Re: First report on Conm
|From:||Andreas Johansson <andjo@...>|
|Date:||Friday, March 28, 2003, 8:37|
Quoting Christophe Grandsire <christophe.grandsire@...>:
> En réponse à Andreas Johansson <andjo@...>:
> > I'm hearing so much different figures on this that I can only
> > that
> > definitions vary wildly. The last bigger thing on this I read
> > that
> > something like 1-2% of the world's population was ambidextrous,
> > left-
> > handed and the rest right-handed. Oh, and it's authors'd probably
> > considered "ambidextrous people with more or less inclination toward
> > left or
> > right" to be contradiction in terms.
> That's because the idea that lateralisation is a continuum is not
> > How strongly right/left-handed count as "fully" to get your numbers?
> Quite strongly actually.
> > Would the
> > fact that I can operate my mobile phone with my left hand make me
> > ambidextrous
> > by your definition?
> Infact, I can probably make most things I can with
> > my
> > right hand with my left one, except writing and doing things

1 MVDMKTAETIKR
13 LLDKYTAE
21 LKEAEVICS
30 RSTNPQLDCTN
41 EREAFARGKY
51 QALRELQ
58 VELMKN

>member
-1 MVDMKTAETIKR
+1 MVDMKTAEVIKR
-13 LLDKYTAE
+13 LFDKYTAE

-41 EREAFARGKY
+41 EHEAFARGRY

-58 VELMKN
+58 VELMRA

> > my full
> > right-handed strength, only like ten times slower and more
> > inefficiently; I've
> > never met anyone who's thought that make me anything but perfectly
> > right-
> > handed.
> And I think they are right. Still, when you take this definition, you
> get my
> figures, not anybody else's. Ambidextry is more pervasive than it
> because it's usually invisible.
So where to draw the line between ambidextrous with a preference for the right
(left) hand and right-(left-)handed?
BTW, the article I refered to defined ambidextrous as equally proefficent with
either hand. It did speak of degrees of right-(left-)handedness, so it'd didn't
deny the existence of a continuum; it merely restricted the term ambidextrous to
the very middle point.